Victims, advocates tour women's prison

40 see how inmates live in Jessup facility

April 25, 2004|By Athima Chansanchai | Athima Chansanchai,SUN STAFF

The chances of Brenda and Raymond E. Shipley running into the woman who plotted their son's killing were slim, but that didn't stop them from casting furtive glances behind the bars and gates of the Jessup women's prison, looking for signs of her.

They didn't see their former daughter-in-law, Melissa Lynn Baumgardner Shipley, but knowing she was locked away from the rest of the world reassured them.

But nothing, they said, could ever make up for the loss of their eldest son.

The Shipleys were among about 40 victims and victims' rights advocates who toured the prison last week. Though tours have been held at the men's prison complex nearby, this was the first time there was such a tour at the Maryland Correctional Institution for Women.

The two-hour tour gave victims a chance to see firsthand how inmates live.

Melissa Lynn Baumgardner Shipley, 33, was sent to the women's prison for masterminding the shooting death of her husband, Scott E. Shipley. He was a week shy of turning 28 when he was gunned down on his last day of work at a Westminster trucking company in November 2002. State police investigations and a two-week trial unraveled a plot to take his life in exchange for an insurance policy worth nearly $100,000.

Though Butchie Junior Stemple of Taneytown confessed to the shooting, prosecutors said, it was Scott Shipley's pregnant wife who planned the killing. While she awaited a jury trial where she was found guilty of first-degree murder, she gave birth to Scott Shipley's only child in March of last year. In January, a Carroll County judge sentenced her to life in prison without parole.

Raymond and Brenda Shipley won a battle for temporary custody of their grandson.

"It's always good for the staff to see the faces of the victims of the people that we keep," said Frank C. Sizer Jr., a former warden and the commissioner of the Maryland Division of Correction, before the tour began. "It also reinforces why we need programs, so when inmates leave the institution they don't go back into the streets and victimize again."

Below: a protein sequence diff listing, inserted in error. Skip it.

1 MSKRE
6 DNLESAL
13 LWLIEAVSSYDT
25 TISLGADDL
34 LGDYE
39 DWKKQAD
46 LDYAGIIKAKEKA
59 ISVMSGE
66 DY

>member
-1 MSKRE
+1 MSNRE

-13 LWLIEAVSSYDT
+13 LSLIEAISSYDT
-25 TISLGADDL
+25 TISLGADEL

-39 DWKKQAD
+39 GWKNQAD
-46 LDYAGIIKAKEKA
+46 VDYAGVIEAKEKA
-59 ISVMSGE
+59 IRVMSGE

The prison offers a variety of programs and activities, including computer drafting, alcohol and drug counseling, training dogs for the disabled, knitting infant caps and booties for premature babies, and writing exercises.

The prison resembles a college campus, where two-story brick buildings form a border surrounding a grassy square dotted with picnic tables and a volleyball net -- what prison officials call the quad. One of the buildings features a library and several classrooms, and new desktop computers. Two large cafeterias dominate another building.

But the resemblance ends with a tall, metal fence separating the square from buildings that have no air conditioning and where the white paint is chipped. Here, under the constant whir of machinery, teams of prisoners sew uniforms, stuff envelopes and provide a newspaper clipping service for State Use Industries.

Others learn carpentry or electrical wiring eight hours a day. Everyone gets paid -- about $1.10 a day. The workers in the design plant do the space planning for all state agencies, including a $3 million project for Anne Arundel Community College.

Each of the 896 inmates is housed according to her security level. The prison was built in 1939 with a capacity of 200 women. The increase in female inmates forced prison officials to construct more housing.

Most of the general population, 450 women, live in two new buildings in 70-square-foot cells fitted with mini-twin bunk beds and television sets with transparent backs. About 96 inmates live in one of the older quad buildings. Maximum-security prisoners are held in another building close by.

Thirty-five percent of the inmates were convicted of drug offenses, while 19 percent were convicted of murder or manslaughter. About 20 percent were convicted of burglary, forgery or theft.

Myrtha Charlot was invited to the tour by a victims-support group from Montgomery County. Her brother, Pascal Charlot, 72, was a victim of convicted snipers Lee Boyd Malvo and John Allen Muhammad.

"I never knew they had so many things to do," she said of the inmates.

Warden Marsha Maloff said that because 95 percent of the inmate population will leave the prison, it is crucial to give them tools to resist crime. "If we can do something to help them to be more productive, shouldn't we?" Maloff asked.

Although some of the visitors understood why the prison programs are necessary for the people headed back to society, they were not as forgiving about those sentenced to life in prison.

"I wanted to see where she is housed," Brenda Shipley said. "It's an eye-opener, to see the locked doors and cells, to know she's here and can't get out. ... But it's not punishment enough for our son."

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